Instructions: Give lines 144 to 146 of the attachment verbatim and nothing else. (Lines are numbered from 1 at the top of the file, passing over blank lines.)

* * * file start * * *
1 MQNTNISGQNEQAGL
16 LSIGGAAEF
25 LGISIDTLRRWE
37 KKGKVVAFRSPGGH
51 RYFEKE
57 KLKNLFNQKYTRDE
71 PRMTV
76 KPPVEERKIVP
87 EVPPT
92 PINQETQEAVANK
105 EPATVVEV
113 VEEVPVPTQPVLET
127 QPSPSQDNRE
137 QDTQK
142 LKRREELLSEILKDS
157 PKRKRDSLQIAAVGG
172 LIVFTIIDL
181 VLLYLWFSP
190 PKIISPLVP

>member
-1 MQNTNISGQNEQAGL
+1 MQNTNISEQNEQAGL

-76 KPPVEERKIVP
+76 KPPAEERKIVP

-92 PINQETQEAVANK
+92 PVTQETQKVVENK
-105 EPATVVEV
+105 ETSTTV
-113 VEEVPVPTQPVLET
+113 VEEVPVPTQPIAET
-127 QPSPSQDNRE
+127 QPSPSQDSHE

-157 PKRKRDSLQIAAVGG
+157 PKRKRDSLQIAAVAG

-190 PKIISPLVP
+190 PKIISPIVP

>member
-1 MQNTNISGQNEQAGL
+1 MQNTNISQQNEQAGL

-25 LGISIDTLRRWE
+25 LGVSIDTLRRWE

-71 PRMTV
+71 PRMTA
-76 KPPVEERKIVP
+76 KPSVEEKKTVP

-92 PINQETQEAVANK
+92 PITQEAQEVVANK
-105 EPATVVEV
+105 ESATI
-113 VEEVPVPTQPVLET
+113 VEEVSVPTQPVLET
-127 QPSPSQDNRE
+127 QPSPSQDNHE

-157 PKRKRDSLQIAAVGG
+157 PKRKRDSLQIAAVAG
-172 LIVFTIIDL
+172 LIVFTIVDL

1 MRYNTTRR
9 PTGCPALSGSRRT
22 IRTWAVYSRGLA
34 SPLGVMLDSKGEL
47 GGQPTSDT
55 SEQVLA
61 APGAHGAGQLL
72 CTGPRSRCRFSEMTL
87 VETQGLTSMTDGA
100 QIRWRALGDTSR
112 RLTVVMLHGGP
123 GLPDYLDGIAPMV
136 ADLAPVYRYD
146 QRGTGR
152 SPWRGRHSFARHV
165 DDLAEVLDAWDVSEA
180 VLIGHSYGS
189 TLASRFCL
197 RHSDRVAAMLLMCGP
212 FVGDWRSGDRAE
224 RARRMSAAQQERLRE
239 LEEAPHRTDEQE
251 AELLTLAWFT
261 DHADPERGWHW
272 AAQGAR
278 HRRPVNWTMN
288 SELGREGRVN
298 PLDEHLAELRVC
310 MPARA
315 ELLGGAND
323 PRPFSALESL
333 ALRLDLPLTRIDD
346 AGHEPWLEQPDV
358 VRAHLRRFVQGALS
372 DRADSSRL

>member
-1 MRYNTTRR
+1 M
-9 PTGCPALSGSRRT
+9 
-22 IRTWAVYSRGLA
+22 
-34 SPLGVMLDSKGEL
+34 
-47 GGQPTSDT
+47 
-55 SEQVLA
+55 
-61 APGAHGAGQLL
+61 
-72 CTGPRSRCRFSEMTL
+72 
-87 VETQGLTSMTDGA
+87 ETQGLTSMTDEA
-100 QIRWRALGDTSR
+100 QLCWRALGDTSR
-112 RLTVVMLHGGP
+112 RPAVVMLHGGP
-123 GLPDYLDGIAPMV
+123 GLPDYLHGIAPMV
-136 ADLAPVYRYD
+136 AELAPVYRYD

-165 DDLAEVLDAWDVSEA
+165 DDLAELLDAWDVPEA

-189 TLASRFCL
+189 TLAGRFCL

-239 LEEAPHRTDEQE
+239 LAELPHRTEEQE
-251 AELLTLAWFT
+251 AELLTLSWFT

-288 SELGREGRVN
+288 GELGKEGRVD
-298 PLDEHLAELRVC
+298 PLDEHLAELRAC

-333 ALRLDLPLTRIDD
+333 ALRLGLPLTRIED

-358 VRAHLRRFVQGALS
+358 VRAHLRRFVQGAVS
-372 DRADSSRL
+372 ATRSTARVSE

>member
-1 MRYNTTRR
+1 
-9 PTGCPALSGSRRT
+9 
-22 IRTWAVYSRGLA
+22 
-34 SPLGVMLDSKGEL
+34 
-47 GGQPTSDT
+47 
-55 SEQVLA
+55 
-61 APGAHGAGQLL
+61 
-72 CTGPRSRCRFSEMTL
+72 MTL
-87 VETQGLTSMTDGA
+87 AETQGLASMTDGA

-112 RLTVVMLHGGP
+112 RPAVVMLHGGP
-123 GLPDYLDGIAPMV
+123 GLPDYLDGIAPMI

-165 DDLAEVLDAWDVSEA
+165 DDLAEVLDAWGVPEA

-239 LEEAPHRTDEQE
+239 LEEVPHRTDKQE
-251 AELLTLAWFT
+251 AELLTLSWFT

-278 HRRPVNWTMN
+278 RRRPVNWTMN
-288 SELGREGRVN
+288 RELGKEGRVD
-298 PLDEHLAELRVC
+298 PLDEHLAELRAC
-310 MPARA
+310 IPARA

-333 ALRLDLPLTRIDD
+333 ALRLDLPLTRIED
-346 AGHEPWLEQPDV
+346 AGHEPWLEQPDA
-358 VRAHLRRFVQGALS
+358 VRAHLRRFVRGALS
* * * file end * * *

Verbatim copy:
+22 
-34 SPLGVMLDSKGEL
+34 